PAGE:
Jump to content
  • Advertisement
Sign in to follow this  
DominicBridge

Seamless map Integration

This topic is 489 days old which is more than the 365 day threshold we allow for new replies. Please post a new topic.

If you intended to correct an error in the post then please contact us.

Recommended Posts

Hey guys,

Definitely going to be a regular here...

Anyway, for my game I'm looking into seamless maps. Not sure if its the correct term but it basically means I don't have any loading screens or map transitions.

I'm wondering on different theories to get this working.

 

My first thought would be to load nine maps,

1 2 3 

4 5 6

7 8 9

 

Assuming the player is always in 5, when it moves to 6 it will be done like this

2 3 10

5 6 11

8 9 12

 

But drawing this code would mean accessing different variables and be a ballache.

 

Would it be better to made load them, but just replacing number 5s end lines with the next map?

 

Any reading or theory on this would be much appreciated, any language is fine but C# is preferred.

 

Thanks guys, I feel like I'm really over thinking this.

 

Should mention that this is also a 2d Tile Map

Edited by DominicBridge

Share this post


Link to post
Share on other sites
Advertisement

For open worlds like this, if it helps, don't think of it as a single terrain. Re-imagine that the world is composed of hundreds of tiny little grids, and each grid can be loaded or unloaded individually. Don't name items as globally-visible addresses, have them as part of their individual grid. Most data gets isolated or addressed based on its grid. 

At any time you might load up 16 at a time. Or 25 at a time. Or some other number, a few are active and a few are not.

If your system is set up for modular worlds it doesn't particularly matter which chunk of world you're in. Yes, it is a little work to build the systems, but in practice it isn't that difficult relative to other development tasks. Prefetch the ones that are nearby and being approached, discard the ones sufficiently distant.  

Even better systems (I've worked on a few) will detect the visual impact each node has from the other nodes, and prioritizes them accordingly.  A mesh off in the distant may become important because it shows a mountain, a different mesh of flat terrain may be unimportant because it doesn't adjust the scene.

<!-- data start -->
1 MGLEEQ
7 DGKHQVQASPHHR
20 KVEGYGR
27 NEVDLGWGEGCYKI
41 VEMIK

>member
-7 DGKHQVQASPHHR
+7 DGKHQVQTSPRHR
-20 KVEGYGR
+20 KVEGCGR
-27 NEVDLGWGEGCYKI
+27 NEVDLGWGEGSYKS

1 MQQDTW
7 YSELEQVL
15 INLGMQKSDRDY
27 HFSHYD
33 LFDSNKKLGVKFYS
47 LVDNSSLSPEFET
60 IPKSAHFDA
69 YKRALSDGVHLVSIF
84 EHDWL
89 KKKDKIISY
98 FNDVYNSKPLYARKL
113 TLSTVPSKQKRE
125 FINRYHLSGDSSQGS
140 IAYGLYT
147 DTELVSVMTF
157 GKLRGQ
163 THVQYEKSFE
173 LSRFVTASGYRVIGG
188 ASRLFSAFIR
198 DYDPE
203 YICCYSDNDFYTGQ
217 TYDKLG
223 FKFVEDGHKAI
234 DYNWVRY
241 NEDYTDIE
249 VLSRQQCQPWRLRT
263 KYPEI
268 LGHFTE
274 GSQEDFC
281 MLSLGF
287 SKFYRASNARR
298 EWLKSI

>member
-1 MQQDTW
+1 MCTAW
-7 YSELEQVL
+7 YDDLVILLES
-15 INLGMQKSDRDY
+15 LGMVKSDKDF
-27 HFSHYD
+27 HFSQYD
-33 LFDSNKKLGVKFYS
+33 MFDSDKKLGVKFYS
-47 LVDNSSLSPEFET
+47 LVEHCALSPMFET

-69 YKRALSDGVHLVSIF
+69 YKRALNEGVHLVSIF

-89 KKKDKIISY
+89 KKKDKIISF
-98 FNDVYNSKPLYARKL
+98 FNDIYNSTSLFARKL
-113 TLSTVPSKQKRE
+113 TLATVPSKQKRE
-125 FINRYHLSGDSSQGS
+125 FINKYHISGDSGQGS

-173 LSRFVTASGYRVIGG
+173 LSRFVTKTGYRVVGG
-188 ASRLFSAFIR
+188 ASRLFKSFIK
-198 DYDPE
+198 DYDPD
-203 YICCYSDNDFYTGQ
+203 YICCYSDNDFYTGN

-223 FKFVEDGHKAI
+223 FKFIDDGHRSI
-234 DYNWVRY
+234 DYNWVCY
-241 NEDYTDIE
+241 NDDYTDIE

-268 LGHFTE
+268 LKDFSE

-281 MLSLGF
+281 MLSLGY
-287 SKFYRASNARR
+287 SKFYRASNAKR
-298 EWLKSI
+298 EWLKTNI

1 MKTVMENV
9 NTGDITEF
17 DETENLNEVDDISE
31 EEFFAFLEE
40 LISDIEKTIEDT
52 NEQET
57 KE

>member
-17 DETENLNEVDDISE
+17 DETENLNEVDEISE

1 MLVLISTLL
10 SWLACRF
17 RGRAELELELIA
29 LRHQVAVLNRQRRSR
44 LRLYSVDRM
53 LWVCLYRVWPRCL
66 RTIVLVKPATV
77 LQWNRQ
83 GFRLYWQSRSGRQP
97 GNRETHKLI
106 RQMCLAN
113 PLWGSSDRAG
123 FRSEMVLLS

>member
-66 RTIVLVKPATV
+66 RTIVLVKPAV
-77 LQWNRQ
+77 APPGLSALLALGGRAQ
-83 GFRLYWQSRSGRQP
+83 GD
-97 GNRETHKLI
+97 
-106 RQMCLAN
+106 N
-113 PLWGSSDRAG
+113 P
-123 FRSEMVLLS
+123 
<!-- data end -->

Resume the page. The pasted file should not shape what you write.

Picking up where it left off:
Trying to provide C# code for your game's world doesn't make sense here, because your game and your game's logic and your game's building blocks will be unique to your code.

Share this post


Link to post
Share on other sites

But drawing this code would mean accessing different variables and be a ballache.


Why is that part a problem? We should discuss how you currently manage your map right now, and we can suggest improvements to make it flexible enough to handle this.

Share this post


Link to post
Share on other sites

You can optimize 3D graphics by dividing the world into one model per 20x20 meter tile. All static items in the same tile have their triangles merged into the tile model. This reduces the number of draw calls when you have thousands of low detailed static items. The tiles are also useful for distance culling by not drawing distant tiles. Do not try to shift the world coordinates according to the screen since it will make it hard to refer to places in the AI. Define one system for the world and write conversion functions between world and screen space. If something changes in the tile model, delete it and show the separate instances to trade render speed for rebuild speed until changes are done and a new model has been generated for the tile.